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said to offer vp Christ for obtaining the remission of paine or guilt for the quicke and the dead, is neither agreeable to Christs ordinance nor grounded upon doctrine Apostolike; but contrary wise most ungodly and most iniurious to that all-sufficient sacrifice of our Sauiour Christ, offered once for euer vpon the Crosse, which is the onely propitiation and satisfaction for all our sinnes.

100. Priuate Masse, that is, the receiuing of the Eucharist by the Priest alone, without a competent number of communicants, is contrary to the institution of Christ. Of the state of the soules of men, after they be departed out of this life : together with the generall Resurrection,

and the last Iudgement. 101. After this life is ended the soules of Gods children be presently receaued into Heauen, there to enjoy ynspeakable comforts; the soules of the wicked are cast into Hell, there to endure endlesse torments.

102. The doctrine of the Church of Rome, concerning Limbus Patrum, Limbus Puerorum, Purgatorie, Prayer for the dead, Pardons, Adoration of Images and Relickes, and also Inuocation of Saints is uainely inuented without all warrant of holy Scripture, yea and is contrary ynto the same.

103. At the end of this world the Lord Iesus shall come in the clouds with the glory of his Father ; at which time, by the almightie power of God, the liuing shalbe changed and the dead shalbe raised ; and all shall appeare both in body and soule before his iudgement seat, to receaue according to that which they haue done in their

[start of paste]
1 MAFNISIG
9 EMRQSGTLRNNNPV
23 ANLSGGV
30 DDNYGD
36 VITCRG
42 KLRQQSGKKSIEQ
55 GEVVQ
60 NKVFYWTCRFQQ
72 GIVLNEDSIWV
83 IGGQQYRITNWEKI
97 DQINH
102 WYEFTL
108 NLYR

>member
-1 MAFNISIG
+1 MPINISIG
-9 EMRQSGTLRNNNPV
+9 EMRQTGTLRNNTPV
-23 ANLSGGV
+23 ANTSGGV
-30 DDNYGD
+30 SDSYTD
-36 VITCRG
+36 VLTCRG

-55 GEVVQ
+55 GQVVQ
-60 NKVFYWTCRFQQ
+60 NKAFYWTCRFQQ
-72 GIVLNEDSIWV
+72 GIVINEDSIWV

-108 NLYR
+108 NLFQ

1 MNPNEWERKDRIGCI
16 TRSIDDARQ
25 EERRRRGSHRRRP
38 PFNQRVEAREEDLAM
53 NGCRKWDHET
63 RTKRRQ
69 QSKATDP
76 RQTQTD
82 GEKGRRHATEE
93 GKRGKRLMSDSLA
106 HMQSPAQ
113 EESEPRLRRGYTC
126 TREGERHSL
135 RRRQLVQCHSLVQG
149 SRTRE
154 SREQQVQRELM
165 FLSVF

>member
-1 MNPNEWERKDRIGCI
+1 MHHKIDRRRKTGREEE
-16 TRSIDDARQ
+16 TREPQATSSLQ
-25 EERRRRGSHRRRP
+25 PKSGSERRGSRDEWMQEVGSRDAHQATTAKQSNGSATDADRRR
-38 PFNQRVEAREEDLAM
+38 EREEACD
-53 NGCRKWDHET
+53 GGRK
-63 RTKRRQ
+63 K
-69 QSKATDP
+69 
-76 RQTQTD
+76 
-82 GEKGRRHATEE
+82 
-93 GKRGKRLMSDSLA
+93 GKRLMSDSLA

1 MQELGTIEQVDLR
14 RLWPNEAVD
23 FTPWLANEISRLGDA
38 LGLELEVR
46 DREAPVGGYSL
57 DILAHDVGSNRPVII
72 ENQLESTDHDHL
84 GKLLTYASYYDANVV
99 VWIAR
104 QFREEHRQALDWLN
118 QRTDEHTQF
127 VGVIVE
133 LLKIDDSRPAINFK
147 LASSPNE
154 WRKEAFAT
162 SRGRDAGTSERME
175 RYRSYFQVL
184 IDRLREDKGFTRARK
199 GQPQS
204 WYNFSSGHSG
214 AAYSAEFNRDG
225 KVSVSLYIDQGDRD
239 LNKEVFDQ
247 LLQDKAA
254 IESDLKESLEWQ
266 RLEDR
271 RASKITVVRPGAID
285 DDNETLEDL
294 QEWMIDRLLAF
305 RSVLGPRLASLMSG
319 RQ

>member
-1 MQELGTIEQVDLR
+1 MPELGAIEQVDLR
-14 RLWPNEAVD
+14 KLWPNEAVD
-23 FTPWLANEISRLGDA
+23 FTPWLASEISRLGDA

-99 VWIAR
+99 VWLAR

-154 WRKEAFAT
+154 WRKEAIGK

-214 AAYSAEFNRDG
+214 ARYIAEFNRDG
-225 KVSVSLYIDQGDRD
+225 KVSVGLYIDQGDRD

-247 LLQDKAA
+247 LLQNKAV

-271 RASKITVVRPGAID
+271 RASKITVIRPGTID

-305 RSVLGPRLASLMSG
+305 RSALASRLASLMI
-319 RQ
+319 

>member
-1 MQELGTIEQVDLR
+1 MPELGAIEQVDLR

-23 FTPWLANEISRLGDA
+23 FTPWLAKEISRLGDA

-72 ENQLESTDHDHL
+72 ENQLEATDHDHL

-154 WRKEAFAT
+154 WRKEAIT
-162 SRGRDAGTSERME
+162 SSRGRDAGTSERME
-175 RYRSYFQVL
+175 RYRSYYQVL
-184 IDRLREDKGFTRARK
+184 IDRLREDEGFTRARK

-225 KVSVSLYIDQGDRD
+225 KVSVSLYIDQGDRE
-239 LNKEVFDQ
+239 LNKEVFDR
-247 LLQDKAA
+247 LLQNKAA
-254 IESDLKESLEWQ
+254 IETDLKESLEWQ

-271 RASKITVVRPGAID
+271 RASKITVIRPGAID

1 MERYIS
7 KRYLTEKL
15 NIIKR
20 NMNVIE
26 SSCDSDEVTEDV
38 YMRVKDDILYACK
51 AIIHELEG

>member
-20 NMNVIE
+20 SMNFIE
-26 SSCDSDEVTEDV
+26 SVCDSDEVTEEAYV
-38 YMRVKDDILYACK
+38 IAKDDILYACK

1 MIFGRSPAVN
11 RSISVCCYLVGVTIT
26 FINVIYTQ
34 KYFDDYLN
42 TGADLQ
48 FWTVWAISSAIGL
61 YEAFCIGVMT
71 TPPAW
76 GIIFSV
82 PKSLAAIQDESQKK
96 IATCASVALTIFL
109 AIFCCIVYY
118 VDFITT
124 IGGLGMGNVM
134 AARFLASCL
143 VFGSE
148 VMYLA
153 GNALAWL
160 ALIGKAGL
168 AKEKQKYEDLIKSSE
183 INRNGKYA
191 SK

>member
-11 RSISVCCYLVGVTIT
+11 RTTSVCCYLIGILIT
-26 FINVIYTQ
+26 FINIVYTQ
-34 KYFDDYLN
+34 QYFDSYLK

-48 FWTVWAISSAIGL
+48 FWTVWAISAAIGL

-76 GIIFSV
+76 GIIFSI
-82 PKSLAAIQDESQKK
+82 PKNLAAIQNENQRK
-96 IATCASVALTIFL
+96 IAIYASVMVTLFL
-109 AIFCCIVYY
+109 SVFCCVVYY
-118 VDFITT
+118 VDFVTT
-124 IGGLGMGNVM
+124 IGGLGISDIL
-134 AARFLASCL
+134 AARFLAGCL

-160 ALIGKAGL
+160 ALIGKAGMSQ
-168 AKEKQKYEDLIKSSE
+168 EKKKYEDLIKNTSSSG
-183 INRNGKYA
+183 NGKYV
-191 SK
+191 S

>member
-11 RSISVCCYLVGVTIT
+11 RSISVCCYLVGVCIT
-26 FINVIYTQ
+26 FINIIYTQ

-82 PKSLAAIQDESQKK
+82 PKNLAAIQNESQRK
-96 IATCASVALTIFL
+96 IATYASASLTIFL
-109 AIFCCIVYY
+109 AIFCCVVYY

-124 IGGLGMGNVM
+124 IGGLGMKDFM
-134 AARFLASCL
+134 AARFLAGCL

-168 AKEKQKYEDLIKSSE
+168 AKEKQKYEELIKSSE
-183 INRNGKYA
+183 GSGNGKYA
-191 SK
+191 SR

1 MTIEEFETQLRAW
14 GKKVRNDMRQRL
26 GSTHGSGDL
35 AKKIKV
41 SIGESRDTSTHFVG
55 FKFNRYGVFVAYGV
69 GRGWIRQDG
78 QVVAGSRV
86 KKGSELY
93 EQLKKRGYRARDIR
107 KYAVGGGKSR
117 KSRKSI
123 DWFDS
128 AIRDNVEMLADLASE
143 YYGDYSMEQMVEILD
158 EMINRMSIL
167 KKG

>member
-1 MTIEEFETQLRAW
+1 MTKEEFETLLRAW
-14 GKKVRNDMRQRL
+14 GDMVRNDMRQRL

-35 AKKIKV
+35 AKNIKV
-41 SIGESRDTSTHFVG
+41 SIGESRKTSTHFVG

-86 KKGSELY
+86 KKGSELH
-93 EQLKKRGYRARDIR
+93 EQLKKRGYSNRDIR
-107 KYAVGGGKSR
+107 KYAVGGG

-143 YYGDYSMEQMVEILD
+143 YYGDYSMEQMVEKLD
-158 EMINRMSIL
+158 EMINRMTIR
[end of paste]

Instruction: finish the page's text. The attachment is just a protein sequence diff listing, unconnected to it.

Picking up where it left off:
104. When the last iudgement is finished, Christ shall deliuer

vp the Kingdome to his Father, and God shalbe all in all.

The Decree of the Synod. If any Minister, of what degree or qualitie soeuer he be, shall publikely teach any doctrine cotrary to these Articles agreed vpon, If, after due admonition, he doe not conforme himselfe, and cease to disturbe the peace of the Church, let him bee silenced, and depriued of all spirituall promotions he doth enjoy.


To the question as to the authority of these Articles, Dr. Bernard answers*: “I can testify that I have heard him (Ussher] say, that in the forenamed year 1615, he saw them signed by Archbishop Jones, then Lord Chancellor of Ireland, and Speaker of the House of the Bishops in Convocation, signed by the Prolocutor of the House of the Clergy in their names, and also signed by the then Lord Deputy Chichester, by order from King James, in his name.” But this evidence will not prove that the Articles were fully sanctioned; for it does not appear that they ever were submitted to Parliament: and without that sanction they could not be legally enforced.